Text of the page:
NASHVILLE, April 17 (UPI) -- "I love the fact that Waylon Jennings could get away with being a redneck country boy from West Texas and make political statements and do what he wanted to do and still be an integral part and a big part of what country has been." Radney Foster likely speaks for many in his estimation of the impact of Jennings' career.
A tribute album to Jennings, "Lonesome, On'ry and Mean," was released this week by Dualtone Records. The collection pairs 15 Jennings tunes with an eclectic mix of singers from Grammy winner Norah Jones to legend Kris Kristofferson to Jennings' former bandmates, The Crickets -- of Buddy Holly and The Crickets fame.
Foster, also a Dualtone artist, is featured on the CD singing "Luckenbach, Texas (Back to the Basics of Love)," a tune he said greatly influenced his decision to become a singer/songwriter.
"I remember hearing (that song) on the radio as a kid," Foster said from his Nashville home, "and literally pulling the car over and saying 'That's what I want to do.'"
The variety of singers who wanted to be a part of the album emphasizes the vast influence Jennings, who died at age 64 on Feb. 13, 2002, had on all music.
"It was ingenious," Foster said about Jennings. "He was country enough to still get played on the radio and rock enough to attract the college kids ... I think the difference between him and what's so called progressive country music -- he really loved and revered the true hillbilly essence of country music and yet he found an entirely different way to do it, called rock and roll."
In fact, the 43-year-old Foster has been a Jennings fan since the days when he was growing up in Del Rio, Texas.
"If you were me and you weren't blasting Waylon Jennings out the windows of your pick-up in high school, you were in the wrong town," Foster said.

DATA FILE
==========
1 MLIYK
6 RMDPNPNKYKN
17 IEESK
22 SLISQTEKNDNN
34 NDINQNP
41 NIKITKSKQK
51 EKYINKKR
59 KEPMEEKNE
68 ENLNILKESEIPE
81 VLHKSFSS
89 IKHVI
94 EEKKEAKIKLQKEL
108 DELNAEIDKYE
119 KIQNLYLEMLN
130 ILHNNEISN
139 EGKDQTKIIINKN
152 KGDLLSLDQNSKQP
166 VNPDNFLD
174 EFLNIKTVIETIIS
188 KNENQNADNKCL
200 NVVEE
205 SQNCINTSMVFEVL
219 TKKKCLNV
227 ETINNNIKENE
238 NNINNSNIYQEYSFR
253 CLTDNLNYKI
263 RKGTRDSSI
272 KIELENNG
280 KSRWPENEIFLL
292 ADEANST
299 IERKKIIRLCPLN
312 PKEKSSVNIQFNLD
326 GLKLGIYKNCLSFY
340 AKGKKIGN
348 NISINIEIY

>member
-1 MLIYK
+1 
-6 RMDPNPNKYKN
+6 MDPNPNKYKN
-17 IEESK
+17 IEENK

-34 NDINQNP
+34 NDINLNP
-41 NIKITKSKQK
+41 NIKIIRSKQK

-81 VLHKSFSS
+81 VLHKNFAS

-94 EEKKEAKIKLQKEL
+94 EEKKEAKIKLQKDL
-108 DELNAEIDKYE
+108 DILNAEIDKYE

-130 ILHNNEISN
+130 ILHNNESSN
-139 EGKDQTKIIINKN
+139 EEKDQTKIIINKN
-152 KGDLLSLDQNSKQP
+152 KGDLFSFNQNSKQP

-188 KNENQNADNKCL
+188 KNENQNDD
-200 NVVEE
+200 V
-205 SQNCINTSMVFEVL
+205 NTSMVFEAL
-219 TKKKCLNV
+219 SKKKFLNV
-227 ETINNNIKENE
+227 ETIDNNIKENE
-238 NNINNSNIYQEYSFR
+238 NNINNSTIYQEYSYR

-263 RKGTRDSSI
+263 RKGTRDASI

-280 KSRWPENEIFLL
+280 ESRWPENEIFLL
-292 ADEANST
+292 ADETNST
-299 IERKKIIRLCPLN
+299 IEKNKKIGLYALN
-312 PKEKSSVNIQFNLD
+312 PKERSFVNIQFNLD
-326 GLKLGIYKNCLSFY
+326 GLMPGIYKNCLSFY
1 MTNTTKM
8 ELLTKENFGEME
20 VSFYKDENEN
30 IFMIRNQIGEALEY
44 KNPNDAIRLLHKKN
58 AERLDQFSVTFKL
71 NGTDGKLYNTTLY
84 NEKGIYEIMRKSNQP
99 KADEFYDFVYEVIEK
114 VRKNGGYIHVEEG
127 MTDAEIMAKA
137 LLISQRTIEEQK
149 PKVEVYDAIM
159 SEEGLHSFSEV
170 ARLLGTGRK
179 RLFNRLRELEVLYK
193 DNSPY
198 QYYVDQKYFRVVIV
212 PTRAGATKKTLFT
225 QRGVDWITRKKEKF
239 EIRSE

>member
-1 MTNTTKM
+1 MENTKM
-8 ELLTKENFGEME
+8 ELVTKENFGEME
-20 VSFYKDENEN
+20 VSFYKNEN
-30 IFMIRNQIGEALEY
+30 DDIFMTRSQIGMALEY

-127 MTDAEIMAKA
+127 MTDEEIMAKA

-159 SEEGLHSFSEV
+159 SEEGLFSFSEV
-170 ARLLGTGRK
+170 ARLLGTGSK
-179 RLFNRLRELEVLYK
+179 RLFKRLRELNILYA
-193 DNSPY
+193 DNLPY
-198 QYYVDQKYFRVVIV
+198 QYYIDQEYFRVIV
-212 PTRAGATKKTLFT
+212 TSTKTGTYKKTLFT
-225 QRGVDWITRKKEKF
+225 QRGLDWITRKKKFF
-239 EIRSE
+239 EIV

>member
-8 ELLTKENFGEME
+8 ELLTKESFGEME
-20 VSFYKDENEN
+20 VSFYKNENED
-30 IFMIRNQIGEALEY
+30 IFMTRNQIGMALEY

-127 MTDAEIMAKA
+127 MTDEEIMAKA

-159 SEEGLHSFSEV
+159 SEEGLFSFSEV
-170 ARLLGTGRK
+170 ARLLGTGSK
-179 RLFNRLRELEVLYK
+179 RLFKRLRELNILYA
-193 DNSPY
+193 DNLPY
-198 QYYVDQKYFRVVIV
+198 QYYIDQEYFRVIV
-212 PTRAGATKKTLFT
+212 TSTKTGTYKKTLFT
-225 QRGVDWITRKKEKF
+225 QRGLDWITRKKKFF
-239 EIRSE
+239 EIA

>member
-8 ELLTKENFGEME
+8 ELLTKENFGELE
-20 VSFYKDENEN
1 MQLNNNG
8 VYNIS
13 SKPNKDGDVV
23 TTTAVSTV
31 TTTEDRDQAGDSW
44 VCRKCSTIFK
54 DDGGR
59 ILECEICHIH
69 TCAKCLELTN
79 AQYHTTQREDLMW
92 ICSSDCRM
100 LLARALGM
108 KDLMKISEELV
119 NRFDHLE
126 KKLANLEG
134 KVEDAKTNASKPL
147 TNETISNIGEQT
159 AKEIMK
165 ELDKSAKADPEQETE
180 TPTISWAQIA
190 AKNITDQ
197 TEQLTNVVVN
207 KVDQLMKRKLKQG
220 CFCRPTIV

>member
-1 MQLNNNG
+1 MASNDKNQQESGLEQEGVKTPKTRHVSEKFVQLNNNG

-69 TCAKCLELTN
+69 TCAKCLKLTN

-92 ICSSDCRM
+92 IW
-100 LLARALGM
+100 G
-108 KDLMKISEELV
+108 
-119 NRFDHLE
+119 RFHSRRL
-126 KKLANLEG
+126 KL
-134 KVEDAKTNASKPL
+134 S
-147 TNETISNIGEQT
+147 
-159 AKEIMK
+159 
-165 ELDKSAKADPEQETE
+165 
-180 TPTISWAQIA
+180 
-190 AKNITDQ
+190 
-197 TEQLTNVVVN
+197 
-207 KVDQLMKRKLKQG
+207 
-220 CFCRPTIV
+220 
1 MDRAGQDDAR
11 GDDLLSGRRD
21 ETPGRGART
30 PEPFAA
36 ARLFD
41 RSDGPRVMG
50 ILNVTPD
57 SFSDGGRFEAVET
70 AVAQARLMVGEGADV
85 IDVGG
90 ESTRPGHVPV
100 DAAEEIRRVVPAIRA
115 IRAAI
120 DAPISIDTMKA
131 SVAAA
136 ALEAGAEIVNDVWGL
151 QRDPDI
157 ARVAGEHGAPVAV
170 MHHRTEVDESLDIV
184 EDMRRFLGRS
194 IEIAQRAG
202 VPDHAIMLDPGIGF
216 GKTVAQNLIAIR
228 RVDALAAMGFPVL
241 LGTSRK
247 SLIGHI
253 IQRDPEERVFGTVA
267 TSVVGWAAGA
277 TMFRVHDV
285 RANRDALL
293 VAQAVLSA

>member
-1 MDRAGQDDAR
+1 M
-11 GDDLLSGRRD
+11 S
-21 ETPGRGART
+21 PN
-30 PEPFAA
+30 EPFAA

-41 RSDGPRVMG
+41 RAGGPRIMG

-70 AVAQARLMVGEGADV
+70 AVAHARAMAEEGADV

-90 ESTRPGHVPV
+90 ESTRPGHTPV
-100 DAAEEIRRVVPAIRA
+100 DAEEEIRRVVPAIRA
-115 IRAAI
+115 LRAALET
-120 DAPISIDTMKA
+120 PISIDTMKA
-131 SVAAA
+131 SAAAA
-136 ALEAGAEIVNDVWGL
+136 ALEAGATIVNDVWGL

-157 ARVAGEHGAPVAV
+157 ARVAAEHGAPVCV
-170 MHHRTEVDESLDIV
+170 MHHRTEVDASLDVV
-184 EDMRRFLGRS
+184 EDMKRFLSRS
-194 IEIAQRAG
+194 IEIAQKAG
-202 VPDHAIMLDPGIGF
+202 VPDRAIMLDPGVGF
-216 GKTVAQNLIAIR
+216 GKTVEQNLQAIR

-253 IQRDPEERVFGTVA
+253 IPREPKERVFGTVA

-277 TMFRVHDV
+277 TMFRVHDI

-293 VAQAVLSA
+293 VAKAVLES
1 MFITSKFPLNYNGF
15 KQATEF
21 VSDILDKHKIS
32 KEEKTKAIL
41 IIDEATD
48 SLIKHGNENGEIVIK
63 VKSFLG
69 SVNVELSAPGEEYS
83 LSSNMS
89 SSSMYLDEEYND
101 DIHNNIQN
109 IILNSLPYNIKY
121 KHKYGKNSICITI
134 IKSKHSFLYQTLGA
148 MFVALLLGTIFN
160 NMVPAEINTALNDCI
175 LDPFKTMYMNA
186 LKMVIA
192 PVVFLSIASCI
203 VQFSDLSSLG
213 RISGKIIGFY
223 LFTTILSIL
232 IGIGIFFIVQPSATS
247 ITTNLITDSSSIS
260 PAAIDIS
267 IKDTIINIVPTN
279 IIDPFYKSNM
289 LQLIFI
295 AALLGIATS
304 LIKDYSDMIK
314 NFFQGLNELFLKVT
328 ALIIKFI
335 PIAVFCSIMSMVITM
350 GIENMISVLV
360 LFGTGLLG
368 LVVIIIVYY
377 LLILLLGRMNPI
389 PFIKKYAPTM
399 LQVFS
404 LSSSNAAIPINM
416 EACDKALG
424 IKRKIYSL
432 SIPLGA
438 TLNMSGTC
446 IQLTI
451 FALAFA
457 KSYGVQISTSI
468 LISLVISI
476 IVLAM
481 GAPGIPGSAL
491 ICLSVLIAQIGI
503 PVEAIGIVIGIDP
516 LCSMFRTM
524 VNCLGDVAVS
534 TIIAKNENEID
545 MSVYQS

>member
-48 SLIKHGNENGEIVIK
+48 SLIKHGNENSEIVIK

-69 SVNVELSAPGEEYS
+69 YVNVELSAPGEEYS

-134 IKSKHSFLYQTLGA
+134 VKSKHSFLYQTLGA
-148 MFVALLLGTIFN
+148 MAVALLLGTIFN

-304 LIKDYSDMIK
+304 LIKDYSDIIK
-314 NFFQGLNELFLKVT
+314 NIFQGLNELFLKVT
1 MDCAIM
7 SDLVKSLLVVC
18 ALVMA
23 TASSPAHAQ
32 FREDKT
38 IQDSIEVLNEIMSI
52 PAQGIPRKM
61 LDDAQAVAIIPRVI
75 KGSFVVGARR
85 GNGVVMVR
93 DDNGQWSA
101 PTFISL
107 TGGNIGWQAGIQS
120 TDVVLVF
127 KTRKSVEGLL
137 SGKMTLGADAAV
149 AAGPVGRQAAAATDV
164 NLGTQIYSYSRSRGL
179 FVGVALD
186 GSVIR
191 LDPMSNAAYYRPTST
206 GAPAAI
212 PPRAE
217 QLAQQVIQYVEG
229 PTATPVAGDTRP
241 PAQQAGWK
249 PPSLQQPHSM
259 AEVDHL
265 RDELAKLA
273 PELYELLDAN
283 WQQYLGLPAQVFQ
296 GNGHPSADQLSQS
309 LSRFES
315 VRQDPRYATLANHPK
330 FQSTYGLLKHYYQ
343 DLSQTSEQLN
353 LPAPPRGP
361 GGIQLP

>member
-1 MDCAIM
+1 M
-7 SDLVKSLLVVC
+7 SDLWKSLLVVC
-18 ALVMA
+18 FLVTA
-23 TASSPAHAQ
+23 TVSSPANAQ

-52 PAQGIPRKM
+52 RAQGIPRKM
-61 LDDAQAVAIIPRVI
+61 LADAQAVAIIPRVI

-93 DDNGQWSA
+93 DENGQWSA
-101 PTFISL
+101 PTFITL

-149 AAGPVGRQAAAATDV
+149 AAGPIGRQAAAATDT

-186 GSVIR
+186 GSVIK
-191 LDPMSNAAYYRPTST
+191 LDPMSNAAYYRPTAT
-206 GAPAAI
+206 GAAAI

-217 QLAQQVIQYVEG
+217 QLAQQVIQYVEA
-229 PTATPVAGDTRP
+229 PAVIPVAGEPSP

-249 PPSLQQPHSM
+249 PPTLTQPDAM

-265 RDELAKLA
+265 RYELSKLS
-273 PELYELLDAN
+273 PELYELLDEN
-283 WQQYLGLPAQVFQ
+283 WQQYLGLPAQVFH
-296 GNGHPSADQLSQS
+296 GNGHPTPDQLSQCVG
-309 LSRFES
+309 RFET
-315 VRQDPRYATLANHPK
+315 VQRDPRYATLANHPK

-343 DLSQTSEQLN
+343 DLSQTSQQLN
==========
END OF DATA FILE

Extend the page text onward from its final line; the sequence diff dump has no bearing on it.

Foster remained a fan, but also became a friend after he settled in Nashville.
"He always had not only a kind word, but good advice," Foster said. "To the very end, he seemed incredibly full of life ..."
Jennings had a long and successful career, beginning in the mid 1950s when he teamed up with his friend Buddy Holly to play bass with The Crickets. In fact, Holly financed and produced Jennings' first single, "Jole Blon" in 1958, according to "Definitive Country." After the infamous plane crash that took Holly's life, along with others, Jennings ventured out on his own, forming his own band, the Waylors.
In 1965, Jennings moved to Nashville, where Chet Atkins signed the singer to RCA Records. When Jennings first moved to Music City, he lived with Johnny Cash, the beginning of a lifelong personal and professional friendship.
Jennings' string of hits began in the mid-1960s and continued through the '80s, resulting in 16 No. 1 songs and two Grammys. During that period, his 1976 album, "Wanted: The Outlaws," which also featured wife Jessi Colter, Willie Nelson and singer-producer Tompall Glaser, was the first country album to be certified platinum. Jennings also wrote the popular theme to the 1970s' television series "The Dukes of Hazzard."
Always viewed as rough and rowdy, Jennings became even more outspoken in his later years. He he aired his no-nonsense views about political situations, as well as changing business practices in Nashville he felt compromised the music.
When Jennings was elected to the Country Music Hall of Fame in 2001, his obvious absence from the ceremony was considered by many to be Jennings' vote of opposition to the current country music business.
During the last few years of his life, Jennings suffered from diabetes and had a foot amputated because of complications from the disease.
At the time, he was quoted frequently as saying, true to his personality, "If I had known I was going to live so damn long, I would have taken better care of myself."